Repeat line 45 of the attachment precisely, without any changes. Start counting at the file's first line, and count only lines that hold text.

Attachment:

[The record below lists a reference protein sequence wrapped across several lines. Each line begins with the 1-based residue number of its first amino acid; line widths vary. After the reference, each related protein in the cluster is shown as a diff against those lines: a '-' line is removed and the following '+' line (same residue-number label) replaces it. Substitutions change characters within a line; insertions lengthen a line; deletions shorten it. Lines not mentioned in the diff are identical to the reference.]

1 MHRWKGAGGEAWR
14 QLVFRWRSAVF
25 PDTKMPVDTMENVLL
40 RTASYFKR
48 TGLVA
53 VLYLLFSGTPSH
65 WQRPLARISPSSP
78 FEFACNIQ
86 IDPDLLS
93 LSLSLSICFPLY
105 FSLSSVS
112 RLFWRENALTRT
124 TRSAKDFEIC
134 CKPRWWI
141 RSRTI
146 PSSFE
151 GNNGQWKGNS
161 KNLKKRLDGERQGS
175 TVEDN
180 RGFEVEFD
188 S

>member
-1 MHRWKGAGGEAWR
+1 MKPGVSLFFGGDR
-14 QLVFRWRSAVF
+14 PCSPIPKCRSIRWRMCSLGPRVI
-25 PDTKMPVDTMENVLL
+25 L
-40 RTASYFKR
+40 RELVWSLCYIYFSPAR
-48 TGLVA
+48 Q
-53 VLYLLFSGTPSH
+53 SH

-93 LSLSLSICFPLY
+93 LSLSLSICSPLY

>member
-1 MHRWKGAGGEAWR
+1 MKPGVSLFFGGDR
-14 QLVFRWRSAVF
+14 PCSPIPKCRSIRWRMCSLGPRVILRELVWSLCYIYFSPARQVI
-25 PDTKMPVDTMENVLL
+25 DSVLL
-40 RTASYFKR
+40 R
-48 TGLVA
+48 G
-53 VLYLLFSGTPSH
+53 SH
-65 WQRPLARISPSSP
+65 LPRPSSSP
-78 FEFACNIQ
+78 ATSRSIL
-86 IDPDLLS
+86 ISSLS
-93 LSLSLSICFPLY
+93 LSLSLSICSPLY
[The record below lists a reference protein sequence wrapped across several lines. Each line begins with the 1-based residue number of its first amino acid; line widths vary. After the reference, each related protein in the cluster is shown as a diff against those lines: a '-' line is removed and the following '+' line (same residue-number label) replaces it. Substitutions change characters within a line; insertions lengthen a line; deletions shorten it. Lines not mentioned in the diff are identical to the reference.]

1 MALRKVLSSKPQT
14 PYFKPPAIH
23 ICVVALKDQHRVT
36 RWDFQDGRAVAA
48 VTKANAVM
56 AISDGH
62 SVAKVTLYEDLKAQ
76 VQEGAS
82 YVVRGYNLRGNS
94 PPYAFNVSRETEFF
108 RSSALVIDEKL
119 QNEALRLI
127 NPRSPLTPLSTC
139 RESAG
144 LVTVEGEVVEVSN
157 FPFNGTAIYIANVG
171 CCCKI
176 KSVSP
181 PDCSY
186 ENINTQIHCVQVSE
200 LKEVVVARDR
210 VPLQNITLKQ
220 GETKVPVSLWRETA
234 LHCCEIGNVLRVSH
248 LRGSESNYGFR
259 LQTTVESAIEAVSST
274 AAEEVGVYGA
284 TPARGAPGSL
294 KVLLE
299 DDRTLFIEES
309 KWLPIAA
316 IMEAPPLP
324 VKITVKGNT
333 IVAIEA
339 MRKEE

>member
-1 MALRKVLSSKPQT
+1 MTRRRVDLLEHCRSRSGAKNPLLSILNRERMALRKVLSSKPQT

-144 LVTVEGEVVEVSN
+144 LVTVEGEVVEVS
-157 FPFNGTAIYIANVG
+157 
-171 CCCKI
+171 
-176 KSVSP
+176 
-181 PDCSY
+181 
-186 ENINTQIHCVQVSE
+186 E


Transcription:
-40 RTASYFKR